Duplicates report showing 100% bad duplicates
Simulation (other types of duplicates turned off).

In this case, choose one version that will serve as canonical (likely the one with HTTPS) and permanently redirect other versions to it. 

Then run a New crawl in Site Audit to see if there are any other bad duplicates left. 

Running a new crawl in Site Audit

There are a few ways you can handle bad duplicates depending on the case. Learn how to solve them in our guide

Learn more: Duplicate Content: Why It Happens and How to Fix It 

Pages that can’t be found (4XX errors) and pages returning server errors (5XX errors) won’t be indexed by Google so they won’t bring you any traffic. 

Furthermore, if broken pages have backlinks pointing to them, all of that link equity goes to waste. 

Broken pages are also a waste of crawl budget—something to watch out for on bigger websites. 

Solution

In AWT, you should: 

  1. Open Site Audit.
  2. Go to the Internal pages report.
  3. See if there are any broken pages. If so, the Broken section will show a number higher than 0. Click on the number to show affected pages.
Broken pages report in Site Audit

In the report showing pages with issues, it’s a good idea to add a column for the number of referring domains. This will help you make the decision on how to fix the issue. 

Internal pages report with no. of referring domains column added

Now, fixing broken pages (4XX error codes) is quite simple, but there is more than one possibility. Here’s a short graph explaining the process:

How to deal with broken pages

Dealing with server errors (the ones reporting a 5XX) can be a tougher one, as there are different possible reasons for a server to be unresponsive. Read this short guide for troubleshooting.

Recommendation

With AWT, you can also see 404s that were caused by incorrect links to your website. While this is not a technical issue per se, reclaiming those links may give you an additional SEO boost.

  1. Go to Site Explorer
  2. Enter your domain 
  3. Go to the Best by links report
  4. Add a “404 not found” filter
  5. Then sort the report by referring domains from high to low
How to find broken backlinks in Site Explorer
In this example, someone linked to us, leaving a comma inside the URL.

If you’ve already dealt with broken pages, chances are you’ve fixed most of the broken links issues. 

Other critical issues related to links are: 

  • Orphan pages – These are the pages without any internal links. Web crawlers have limited ability to access those pages (only from sitemap or backlinks), and there is no link equity flowing to them from other pages on your site. Last but not least, users won’t be able to access this page from the site navigation. 
  • HTTPS pages linking to internal HTTP pages – If an internal link on your website brings users to an HTTP URL, web browsers will likely show a warning about a non-secure page. This can damage your overall website authority and user experience.

Solution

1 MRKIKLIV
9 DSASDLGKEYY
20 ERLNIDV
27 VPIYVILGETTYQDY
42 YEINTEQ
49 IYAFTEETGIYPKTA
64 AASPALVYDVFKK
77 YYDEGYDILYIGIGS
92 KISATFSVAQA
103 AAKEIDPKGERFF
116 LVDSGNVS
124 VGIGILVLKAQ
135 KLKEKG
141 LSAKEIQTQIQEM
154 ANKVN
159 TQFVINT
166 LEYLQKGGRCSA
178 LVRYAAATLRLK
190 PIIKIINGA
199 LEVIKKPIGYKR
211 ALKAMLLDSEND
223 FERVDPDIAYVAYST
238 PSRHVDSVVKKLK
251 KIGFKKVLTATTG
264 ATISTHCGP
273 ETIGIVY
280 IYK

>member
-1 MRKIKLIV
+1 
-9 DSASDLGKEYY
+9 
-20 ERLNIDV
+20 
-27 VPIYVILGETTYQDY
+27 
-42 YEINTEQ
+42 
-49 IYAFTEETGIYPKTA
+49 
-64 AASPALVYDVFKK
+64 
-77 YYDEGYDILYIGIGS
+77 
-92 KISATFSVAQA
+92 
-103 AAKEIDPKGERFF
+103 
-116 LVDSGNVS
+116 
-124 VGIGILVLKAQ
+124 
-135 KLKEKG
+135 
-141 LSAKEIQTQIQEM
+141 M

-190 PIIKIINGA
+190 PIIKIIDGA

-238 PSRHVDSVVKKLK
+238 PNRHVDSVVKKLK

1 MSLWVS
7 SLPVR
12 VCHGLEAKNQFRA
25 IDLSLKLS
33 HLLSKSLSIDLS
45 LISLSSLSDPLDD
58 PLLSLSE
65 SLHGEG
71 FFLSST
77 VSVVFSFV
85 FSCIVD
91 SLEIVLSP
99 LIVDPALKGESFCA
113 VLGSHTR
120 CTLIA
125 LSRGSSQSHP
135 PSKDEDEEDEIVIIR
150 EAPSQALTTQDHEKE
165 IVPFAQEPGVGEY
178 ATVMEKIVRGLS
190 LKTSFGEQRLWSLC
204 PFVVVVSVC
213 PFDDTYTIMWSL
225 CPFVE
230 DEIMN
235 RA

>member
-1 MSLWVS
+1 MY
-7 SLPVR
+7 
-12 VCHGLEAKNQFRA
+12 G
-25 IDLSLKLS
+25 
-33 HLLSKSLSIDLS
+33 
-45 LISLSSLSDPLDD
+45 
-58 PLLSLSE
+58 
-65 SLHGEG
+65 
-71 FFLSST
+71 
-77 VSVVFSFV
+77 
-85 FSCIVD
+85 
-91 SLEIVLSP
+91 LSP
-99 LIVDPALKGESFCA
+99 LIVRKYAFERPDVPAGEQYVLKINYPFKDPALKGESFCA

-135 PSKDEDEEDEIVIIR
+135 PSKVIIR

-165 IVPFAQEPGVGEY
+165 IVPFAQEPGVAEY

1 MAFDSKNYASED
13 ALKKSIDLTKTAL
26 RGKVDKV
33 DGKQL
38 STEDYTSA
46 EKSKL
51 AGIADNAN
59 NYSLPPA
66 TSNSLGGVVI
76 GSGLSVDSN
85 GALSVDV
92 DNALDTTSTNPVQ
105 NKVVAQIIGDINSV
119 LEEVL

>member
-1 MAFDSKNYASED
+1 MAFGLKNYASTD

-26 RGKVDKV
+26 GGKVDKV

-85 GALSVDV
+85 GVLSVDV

In AWT, you can:

  1. Go to Site Audit.
  2. Open the Links report.
  3. Open the Issues tab. 
  4. Look for the following issues in the Indexable category. Click to see affected pages. 
Important SEO issues related to links

Fix the first issue by changing the links from HTTP to HTTPS or simply delete those links if no longer needed.

For the second issue, an orphan page needs to be either linked to from some other page on your website or deleted if a given page holds no value to you.

Sidenote.

Ahrefs’ Site Audit can find orphan pages as long as they have backlinks or are included in the sitemap. For a more thorough search for this issue, you will need to analyze server logs to find orphan pages with hits. Find out how in this guide.

7. Mobile experience issues

Having a mobile-friendly website is a must for SEO. Two reasons: 

  1. Google uses mobile-first indexing – It’s mostly using the content of mobile pages for indexing and ranking.
  2. Mobile experience is part of the Page Experience signals – While Google will allegedly always “promote” the page with the best content, page experience can be a tiebreaker for pages offering content of similar quality. 

Solution

In GSC: 

  1. Go to the Mobile Usability report in the Experience section
  2. View affected pages by clicking on issues in the Why pages aren’t usable on mobile section 
Mobile Usability report in Google Search Console

You can read Google’s guide for fixing mobile issues here.  

8. Performance and stability issues 

Performance and visual stability are other aspects of Page Experience signals used by Google to rank pages. 

Google has developed a special set of metrics to measure user experience called Core Web Vitals (CWV). Site owners and SEOs can use those metrics to see how Google perceives their website in terms of UX. 

Google's search signals for page experience

While page experience can be a ranking tiebreaker, CWV is not a race. You don’t need to have the fastest website on the internet. You just need to score “good” ideally in all three categories: loading, interactivity, and visual stability. 

Three categories of Core Web Vitals

Solution 

In GSC: 

  1. First, click on Core Web Vitals in the Experience section of the reports.
  2. Then click Open report in each section to see how your website scores.